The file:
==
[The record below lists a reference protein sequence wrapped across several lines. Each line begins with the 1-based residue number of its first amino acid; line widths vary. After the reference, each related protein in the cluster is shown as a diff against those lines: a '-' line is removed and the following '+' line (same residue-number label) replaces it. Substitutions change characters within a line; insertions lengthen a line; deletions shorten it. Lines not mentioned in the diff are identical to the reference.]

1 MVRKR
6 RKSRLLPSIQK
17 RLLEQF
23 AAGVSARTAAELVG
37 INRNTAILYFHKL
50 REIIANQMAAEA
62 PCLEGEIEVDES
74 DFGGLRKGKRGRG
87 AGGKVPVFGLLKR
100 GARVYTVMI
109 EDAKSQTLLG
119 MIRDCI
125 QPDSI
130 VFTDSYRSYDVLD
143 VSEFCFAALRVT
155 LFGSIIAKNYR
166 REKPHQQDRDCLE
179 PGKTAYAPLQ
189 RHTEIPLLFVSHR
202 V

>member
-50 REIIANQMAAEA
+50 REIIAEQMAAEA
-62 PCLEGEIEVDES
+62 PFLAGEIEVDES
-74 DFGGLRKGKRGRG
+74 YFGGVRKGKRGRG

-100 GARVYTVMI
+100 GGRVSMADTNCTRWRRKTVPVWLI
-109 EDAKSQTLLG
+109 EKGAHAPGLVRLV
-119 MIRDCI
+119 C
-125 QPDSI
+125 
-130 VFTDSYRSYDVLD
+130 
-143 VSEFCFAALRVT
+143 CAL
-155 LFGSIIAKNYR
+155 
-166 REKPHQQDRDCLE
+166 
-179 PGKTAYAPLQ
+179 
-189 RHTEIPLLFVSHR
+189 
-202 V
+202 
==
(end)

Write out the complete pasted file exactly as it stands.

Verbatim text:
[The record below lists a reference protein sequence wrapped across several lines. Each line begins with the 1-based residue number of its first amino acid; line widths vary. After the reference, each related protein in the cluster is shown as a diff against those lines: a '-' line is removed and the following '+' line (same residue-number label) replaces it. Substitutions change characters within a line; insertions lengthen a line; deletions shorten it. Lines not mentioned in the diff are identical to the reference.]

1 MVRKR
6 RKSRLLPSIQK
17 RLLEQF
23 AAGVSARTAAELVG
37 INRNTAILYFHKL
50 REIIANQMAAEA
62 PCLEGEIEVDES
74 DFGGLRKGKRGRG
87 AGGKVPVFGLLKR
100 GARVYTVMI
109 EDAKSQTLLG
119 MIRDCI
125 QPDSI
130 VFTDSYRSYDVLD
143 VSEFCFAALRVT
155 LFGSIIAKNYR
166 REKPHQQDRDCLE
179 PGKTAYAPLQ
189 RHTEIPLLFVSHR
202 V

>member
-50 REIIANQMAAEA
+50 REIIAEQMAAEA
-62 PCLEGEIEVDES
+62 PFLAGEIEVDES
-74 DFGGLRKGKRGRG
+74 YFGGVRKGKRGRG

-100 GARVYTVMI
+100 GGRVSMADTNCTRWRRKTVPVWLI
-109 EDAKSQTLLG
+109 EKGAHAPGLVRLV
-119 MIRDCI
+119 C
-125 QPDSI
+125 
-130 VFTDSYRSYDVLD
+130 
-143 VSEFCFAALRVT
+143 CAL
-155 LFGSIIAKNYR
+155 
-166 REKPHQQDRDCLE
+166 
-179 PGKTAYAPLQ
+179 
-189 RHTEIPLLFVSHR
+189 
-202 V
+202 